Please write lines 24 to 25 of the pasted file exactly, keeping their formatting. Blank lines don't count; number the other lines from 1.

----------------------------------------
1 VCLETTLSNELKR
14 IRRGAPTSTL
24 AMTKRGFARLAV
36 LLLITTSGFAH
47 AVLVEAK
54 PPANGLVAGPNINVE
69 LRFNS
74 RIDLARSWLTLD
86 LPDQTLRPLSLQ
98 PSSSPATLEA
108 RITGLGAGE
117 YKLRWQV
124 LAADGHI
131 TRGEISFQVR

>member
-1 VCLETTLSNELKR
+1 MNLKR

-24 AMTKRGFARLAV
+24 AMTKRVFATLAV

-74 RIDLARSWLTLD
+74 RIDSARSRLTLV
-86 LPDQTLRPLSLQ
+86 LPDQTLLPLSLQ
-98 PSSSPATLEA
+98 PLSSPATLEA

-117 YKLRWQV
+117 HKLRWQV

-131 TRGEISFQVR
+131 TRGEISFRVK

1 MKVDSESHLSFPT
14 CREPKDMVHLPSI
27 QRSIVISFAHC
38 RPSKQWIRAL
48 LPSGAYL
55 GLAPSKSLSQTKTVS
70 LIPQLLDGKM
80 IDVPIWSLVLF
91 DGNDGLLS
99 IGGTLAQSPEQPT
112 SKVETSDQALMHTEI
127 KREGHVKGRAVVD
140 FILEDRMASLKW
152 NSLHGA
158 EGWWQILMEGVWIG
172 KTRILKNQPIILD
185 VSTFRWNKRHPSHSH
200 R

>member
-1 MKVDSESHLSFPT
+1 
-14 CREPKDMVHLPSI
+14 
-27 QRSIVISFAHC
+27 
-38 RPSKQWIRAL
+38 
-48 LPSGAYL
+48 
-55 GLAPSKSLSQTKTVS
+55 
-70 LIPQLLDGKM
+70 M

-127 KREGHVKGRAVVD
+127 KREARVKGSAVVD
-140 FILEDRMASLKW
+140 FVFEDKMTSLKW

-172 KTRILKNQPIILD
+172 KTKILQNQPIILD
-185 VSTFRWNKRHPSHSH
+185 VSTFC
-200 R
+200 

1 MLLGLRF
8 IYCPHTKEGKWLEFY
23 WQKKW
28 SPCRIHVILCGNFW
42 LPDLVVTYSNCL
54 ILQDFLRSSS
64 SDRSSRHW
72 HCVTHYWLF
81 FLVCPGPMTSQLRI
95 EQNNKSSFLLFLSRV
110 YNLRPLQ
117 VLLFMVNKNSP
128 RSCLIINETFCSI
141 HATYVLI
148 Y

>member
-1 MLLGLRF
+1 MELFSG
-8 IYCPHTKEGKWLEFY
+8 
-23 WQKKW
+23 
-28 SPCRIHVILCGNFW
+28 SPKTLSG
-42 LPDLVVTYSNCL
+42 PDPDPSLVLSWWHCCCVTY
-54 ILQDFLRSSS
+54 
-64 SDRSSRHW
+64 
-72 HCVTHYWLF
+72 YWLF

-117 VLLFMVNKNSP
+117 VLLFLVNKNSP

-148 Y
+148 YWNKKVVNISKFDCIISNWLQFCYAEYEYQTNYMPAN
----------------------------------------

-98 PSSSPATLEA
+98 PLSSPATLEA